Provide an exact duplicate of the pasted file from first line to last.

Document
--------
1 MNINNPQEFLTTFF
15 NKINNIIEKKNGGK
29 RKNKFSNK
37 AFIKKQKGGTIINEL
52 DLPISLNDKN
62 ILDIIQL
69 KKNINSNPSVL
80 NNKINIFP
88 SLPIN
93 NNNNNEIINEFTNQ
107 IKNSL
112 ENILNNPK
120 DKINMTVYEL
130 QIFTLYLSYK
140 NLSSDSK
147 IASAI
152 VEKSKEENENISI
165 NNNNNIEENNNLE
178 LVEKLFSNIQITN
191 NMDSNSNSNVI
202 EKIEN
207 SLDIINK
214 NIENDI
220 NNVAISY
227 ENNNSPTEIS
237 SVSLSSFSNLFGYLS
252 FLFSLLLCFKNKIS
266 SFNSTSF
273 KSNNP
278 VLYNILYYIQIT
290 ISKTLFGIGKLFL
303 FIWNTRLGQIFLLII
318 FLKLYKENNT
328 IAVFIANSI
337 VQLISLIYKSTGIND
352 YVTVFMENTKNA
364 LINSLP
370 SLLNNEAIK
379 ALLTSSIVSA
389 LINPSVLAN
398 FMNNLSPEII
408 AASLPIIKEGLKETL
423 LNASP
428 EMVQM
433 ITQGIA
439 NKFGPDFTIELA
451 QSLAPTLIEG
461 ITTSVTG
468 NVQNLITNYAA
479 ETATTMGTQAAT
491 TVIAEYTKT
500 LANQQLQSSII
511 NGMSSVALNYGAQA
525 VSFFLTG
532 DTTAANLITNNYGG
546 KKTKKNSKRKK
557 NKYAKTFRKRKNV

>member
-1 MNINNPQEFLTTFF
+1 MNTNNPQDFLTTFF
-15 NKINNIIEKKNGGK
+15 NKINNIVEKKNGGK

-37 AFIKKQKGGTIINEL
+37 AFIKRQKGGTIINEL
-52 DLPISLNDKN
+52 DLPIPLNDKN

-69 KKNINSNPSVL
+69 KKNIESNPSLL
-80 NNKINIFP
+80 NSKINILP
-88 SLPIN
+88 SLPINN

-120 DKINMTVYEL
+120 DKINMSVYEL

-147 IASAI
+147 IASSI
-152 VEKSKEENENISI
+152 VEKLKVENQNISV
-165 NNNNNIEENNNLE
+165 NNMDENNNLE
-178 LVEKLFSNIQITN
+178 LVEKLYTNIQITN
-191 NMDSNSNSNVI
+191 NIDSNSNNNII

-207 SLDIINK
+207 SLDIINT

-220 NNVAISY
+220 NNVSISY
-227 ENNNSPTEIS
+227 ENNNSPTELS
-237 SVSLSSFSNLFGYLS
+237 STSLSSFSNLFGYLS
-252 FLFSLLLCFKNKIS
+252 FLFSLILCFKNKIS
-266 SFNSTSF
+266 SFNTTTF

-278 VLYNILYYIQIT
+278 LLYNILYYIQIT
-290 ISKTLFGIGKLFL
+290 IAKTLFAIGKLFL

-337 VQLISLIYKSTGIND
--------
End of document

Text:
1 MNINNPQEFLTTFF
15 NKINNIIEKKNGGK
29 RKNKFSNK
37 AFIKKQKGGTIINEL
52 DLPISLNDKN
62 ILDIIQL
69 KKNINSNPSVL
80 NNKINIFP
88 SLPIN
93 NNNNNEIINEFTNQ
107 IKNSL
112 ENILNNPK
120 DKINMTVYEL
130 QIFTLYLSYK
140 NLSSDSK
147 IASAI
152 VEKSKEENENISI
165 NNNNNIEENNNLE
178 LVEKLFSNIQITN
191 NMDSNSNSNVI
202 EKIEN
207 SLDIINK
214 NIENDI
220 NNVAISY
227 ENNNSPTEIS
237 SVSLSSFSNLFGYLS
252 FLFSLLLCFKNKIS
266 SFNSTSF
273 KSNNP
278 VLYNILYYIQIT
290 ISKTLFGIGKLFL
303 FIWNTRLGQIFLLII
318 FLKLYKENNT
328 IAVFIANSI
337 VQLISLIYKSTGIND
352 YVTVFMENTKNA
364 LINSLP
370 SLLNNEAIK
379 ALLTSSIVSA
389 LINPSVLAN
398 FMNNLSPEII
408 AASLPIIKEGLKETL
423 LNASP
428 EMVQM
433 ITQGIA
439 NKFGPDFTIELA
451 QSLAPTLIEG
461 ITTSVTG
468 NVQNLITNYAA
479 ETATTMGTQAAT
491 TVIAEYTKT
500 LANQQLQSSII
511 NGMSSVALNYGAQA
525 VSFFLTG
532 DTTAANLITNNYGG
546 KKTKKNSKRKK
557 NKYAKTFRKRKNV

>member
-1 MNINNPQEFLTTFF
+1 MNTNNPQDFLTTFF
-15 NKINNIIEKKNGGK
+15 NKINNIVEKKNGGK

-37 AFIKKQKGGTIINEL
+37 AFIKRQKGGTIINEL
-52 DLPISLNDKN
+52 DLPIPLNDKN

-69 KKNINSNPSVL
+69 KKNIESNPSLL
-80 NNKINIFP
+80 NSKINILP
-88 SLPIN
+88 SLPINN

-120 DKINMTVYEL
+120 DKINMSVYEL

-147 IASAI
+147 IASSI
-152 VEKSKEENENISI
+152 VEKLKVENQNISV
-165 NNNNNIEENNNLE
+165 NNMDENNNLE
-178 LVEKLFSNIQITN
+178 LVEKLYTNIQITN
-191 NMDSNSNSNVI
+191 NIDSNSNNNII

-207 SLDIINK
+207 SLDIINT

-220 NNVAISY
+220 NNVSISY
-227 ENNNSPTEIS
+227 ENNNSPTELS
-237 SVSLSSFSNLFGYLS
+237 STSLSSFSNLFGYLS
-252 FLFSLLLCFKNKIS
+252 FLFSLILCFKNKIS
-266 SFNSTSF
+266 SFNTTTF

-278 VLYNILYYIQIT
+278 LLYNILYYIQIT
-290 ISKTLFGIGKLFL
+290 IAKTLFAIGKLFL

-337 VQLISLIYKSTGIND